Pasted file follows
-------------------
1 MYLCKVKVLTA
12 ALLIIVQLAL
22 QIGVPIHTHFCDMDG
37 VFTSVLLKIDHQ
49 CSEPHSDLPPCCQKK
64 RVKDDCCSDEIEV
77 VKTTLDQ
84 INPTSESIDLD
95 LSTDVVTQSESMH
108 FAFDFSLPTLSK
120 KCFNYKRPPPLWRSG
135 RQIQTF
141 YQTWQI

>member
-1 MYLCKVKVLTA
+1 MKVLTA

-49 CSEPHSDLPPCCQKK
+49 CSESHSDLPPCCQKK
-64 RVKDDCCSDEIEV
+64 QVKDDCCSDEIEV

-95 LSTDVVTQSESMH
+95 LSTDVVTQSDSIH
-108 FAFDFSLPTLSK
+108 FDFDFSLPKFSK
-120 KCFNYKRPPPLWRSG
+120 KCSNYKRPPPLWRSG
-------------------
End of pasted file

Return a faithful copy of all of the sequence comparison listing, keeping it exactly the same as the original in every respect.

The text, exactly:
1 MYLCKVKVLTA
12 ALLIIVQLAL
22 QIGVPIHTHFCDMDG
37 VFTSVLLKIDHQ
49 CSEPHSDLPPCCQKK
64 RVKDDCCSDEIEV
77 VKTTLDQ
84 INPTSESIDLD
95 LSTDVVTQSESMH
108 FAFDFSLPTLSK
120 KCFNYKRPPPLWRSG
135 RQIQTF
141 YQTWQI

>member
-1 MYLCKVKVLTA
+1 MKVLTA

-49 CSEPHSDLPPCCQKK
+49 CSESHSDLPPCCQKK
-64 RVKDDCCSDEIEV
+64 QVKDDCCSDEIEV

-95 LSTDVVTQSESMH
+95 LSTDVVTQSDSIH
-108 FAFDFSLPTLSK
+108 FDFDFSLPKFSK
-120 KCFNYKRPPPLWRSG
+120 KCSNYKRPPPLWRSG